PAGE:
Here are the Tips for Comprehending Consumer Behavior
Imagine that I owned a store next to your office, where you would occasionally drop in to buy candy. Imagine I were to tell you that you could buy some candy today for full price, but that you could come back tomorrow and all the candy would be 75% off, chances are you’d wait until the next day to buy that candy (unless you were seriously craving some Hershey’s Kisses!). After all, you can save a lot of money that way, so it seems like the rational thing to do.
However, the entire story changes when the dates matter. Imagine I told you that candy would be cheap tomorrow, February 15, because it’s the day after Valentine’s Day. If you were standing in the store on February 14 because you hadn’t already gotten your partner a gift, you’d gladly pay full price.
While it seems technically irrational, it’s a matter of understanding the emotional needs of a consumer. A person isn’t necessarily always driven by the lowest price —there are so many competing factors that brand managers need to take into consideration when they try to comprehending consumer behavior.
Luxury brand managers are able to do this with expert finesse. People will often irrationally spend money on impractical items simply because of the prestige that comes with owning such a product. Think of a wedding ring. People are willing to pay so much for diamonds because of the symbolic representation of what a big, beautiful ring implies.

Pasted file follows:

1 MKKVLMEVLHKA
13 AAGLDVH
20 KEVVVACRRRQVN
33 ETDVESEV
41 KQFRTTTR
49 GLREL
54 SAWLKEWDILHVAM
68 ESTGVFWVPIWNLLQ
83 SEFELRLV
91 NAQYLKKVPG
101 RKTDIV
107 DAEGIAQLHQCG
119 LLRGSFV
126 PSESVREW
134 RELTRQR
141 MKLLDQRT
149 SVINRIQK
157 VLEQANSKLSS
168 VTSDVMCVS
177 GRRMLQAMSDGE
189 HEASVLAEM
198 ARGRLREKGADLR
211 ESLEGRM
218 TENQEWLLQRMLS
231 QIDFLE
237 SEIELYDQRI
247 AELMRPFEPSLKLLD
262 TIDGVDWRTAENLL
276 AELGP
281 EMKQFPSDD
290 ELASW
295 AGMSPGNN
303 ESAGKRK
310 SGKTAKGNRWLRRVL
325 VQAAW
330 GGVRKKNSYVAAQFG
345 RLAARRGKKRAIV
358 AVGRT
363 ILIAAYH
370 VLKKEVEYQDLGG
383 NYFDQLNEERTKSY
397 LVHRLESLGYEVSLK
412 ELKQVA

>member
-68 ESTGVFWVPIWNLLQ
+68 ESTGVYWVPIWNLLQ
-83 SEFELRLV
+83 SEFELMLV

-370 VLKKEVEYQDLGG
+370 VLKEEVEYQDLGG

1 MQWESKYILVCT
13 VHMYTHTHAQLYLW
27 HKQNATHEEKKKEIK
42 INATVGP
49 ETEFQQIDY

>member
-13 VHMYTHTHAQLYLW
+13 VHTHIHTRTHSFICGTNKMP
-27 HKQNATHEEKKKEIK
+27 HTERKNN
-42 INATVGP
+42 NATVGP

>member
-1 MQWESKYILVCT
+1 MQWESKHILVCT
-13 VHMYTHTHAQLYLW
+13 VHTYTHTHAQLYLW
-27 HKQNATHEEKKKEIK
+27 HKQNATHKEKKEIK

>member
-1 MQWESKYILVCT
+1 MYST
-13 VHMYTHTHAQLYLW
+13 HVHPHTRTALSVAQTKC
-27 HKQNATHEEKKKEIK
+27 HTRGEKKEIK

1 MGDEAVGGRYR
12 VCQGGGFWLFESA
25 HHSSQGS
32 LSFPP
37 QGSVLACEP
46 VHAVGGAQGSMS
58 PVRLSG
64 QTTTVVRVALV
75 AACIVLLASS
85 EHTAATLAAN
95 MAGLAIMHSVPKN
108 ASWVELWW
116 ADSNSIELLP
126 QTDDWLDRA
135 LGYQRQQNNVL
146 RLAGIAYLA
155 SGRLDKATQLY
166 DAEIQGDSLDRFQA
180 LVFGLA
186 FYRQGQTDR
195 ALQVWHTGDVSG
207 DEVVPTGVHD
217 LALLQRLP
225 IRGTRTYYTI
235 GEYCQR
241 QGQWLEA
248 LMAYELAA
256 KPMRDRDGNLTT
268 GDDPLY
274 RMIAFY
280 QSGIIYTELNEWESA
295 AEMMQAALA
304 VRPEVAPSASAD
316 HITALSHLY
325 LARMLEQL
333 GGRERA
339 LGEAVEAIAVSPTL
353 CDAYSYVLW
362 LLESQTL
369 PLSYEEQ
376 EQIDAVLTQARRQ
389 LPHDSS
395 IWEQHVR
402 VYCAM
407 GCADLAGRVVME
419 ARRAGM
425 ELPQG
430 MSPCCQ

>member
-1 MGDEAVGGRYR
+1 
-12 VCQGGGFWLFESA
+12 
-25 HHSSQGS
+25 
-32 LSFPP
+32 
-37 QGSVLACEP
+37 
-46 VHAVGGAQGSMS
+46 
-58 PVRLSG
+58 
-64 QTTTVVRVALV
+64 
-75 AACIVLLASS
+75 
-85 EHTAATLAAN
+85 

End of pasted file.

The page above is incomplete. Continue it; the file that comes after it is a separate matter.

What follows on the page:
Of course, that doesn’t mean that you have to be a luxury brand to be able to capitalize on human emotions. People purchase Nike shoes because they feel inspired by the brand, the brand’s image, and the brand’s commitment to improving individuals through athleticism. Or, a person may choose Coke over Pepsi because of the element of nostalgia that comes with purchasing a Coke.
[quote]The good news is that by tapping into consumer behaviors, you can also learn to influence their purchasing habits.[/quote]The team at our Florida marketing agency sees this as the entire rationale behind marketing —how can we convince people to spend their dollars with us? The best way to know where to start is to explore differentiation, which means creating and defining a distinguishing characteristic about your business and highlighting it.
Brands with a defined point of view tend to see more success than competitors. Think about any brand you love and think about why you choose it over alternatives: it might be that it’s cheaper, it tastes better, it’s more convenient, or it simply looks more interesting. Emphasizing what sets your business apart from others is the best starting point to build a bigger strategy for your brand.
From there, you can design marketing campaigns around that distinguishing feature. Taking into account these human emotional behaviors, you can create a campaign that’s aspirational, inspirational or just funny —these are all types of things that might encourage a person to use your item or service over a lower-priced competitor.